Architecture and Political-Economy
One of the main things I do research on is the affinity between architecture and urban political-economy. Recently I have studied: i) medical architecture, and accessible design/urban space; ii) the relationship between architecture, political-economy, and time; and iii) models and modelling.
Relatedly, I am very interested in the ‘political economy of the local’ (my colleague Dr Michael Mair is to credit for that nice formulation). Recently Michael and I have together carried out a number of studies of local capitalisms in a range of sites and settings, addressing variously: the scale and scope of Private Finance Initiative; the embedding of the Localism Act; private sector conferences; and supermarkets as political actors.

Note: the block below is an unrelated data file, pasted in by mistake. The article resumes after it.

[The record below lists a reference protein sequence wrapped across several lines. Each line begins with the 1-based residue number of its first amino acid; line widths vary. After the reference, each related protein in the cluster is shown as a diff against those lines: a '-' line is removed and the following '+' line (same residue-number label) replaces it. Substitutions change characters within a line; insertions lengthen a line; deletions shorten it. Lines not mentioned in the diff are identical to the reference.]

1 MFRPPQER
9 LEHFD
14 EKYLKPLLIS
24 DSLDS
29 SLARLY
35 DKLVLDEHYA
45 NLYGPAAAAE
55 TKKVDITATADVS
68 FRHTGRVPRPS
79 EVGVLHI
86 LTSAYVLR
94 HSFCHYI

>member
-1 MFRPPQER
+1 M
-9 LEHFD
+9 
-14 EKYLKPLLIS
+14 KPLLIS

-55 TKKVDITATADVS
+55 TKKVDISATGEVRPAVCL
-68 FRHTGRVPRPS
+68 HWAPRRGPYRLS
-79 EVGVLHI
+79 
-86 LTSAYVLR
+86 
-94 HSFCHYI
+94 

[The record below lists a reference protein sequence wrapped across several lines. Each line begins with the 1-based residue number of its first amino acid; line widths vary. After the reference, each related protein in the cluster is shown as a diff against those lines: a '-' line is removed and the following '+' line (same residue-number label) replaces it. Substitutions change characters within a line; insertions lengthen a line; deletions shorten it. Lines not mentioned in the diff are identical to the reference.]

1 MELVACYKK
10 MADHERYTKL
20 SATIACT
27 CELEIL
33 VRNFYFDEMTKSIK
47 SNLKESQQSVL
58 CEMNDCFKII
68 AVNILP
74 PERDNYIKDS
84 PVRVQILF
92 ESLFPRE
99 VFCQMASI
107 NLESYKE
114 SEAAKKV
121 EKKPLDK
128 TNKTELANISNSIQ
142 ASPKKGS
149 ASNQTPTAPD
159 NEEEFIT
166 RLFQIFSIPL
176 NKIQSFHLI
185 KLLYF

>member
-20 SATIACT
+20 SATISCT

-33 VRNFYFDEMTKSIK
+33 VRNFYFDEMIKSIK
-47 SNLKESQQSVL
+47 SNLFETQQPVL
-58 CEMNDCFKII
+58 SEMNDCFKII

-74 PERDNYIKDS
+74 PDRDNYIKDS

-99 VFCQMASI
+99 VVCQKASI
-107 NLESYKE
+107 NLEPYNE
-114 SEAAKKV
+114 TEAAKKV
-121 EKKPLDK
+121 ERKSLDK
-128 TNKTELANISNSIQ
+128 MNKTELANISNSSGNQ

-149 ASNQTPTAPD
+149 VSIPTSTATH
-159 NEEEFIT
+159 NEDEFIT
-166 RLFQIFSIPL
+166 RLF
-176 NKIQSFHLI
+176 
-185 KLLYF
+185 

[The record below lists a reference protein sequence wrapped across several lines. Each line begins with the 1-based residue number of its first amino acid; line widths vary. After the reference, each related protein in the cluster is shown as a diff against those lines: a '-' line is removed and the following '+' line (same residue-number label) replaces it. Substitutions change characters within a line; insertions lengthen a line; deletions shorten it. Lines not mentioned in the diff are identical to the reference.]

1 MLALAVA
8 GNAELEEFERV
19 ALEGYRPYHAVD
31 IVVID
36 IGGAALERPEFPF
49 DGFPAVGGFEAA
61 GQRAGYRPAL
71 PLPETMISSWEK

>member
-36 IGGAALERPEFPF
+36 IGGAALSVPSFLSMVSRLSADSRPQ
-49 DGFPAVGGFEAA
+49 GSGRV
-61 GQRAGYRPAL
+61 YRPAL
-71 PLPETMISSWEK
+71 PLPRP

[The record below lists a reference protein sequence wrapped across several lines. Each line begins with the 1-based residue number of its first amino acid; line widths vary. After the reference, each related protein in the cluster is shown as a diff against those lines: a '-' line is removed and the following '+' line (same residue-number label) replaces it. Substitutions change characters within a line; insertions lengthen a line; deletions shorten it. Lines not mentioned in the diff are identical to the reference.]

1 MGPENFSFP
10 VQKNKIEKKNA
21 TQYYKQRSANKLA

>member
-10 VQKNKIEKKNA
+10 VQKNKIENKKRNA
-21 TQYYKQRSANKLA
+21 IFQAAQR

I'm very happy to consider supervising PhD candidates researching in urban sociology in general, and particularly those who focus on: i) the entanglements between culture and political-economy in what is often called urban regeneration; and/or ii) the relationship between architecture, power, and social change. I have supervised successful PhD projects on: peer-to-peer file-sharing and intellectual property; regeneration discourse in Liverpool; participation and public art; gender and privatised urban space; urban revanchism and homelessness; the normalisation of personal credit and debt; student mobility and residential patterns; and green infrastructure and social capital. Currently I am lucky to be involved in projects studying the contemporary arts centre (Laura Harris), and the time and place of Port Sunlight (Ronnie Hughes).
Please do just get in touch if you feel like we have any research interests in common - I’d love to hear from you!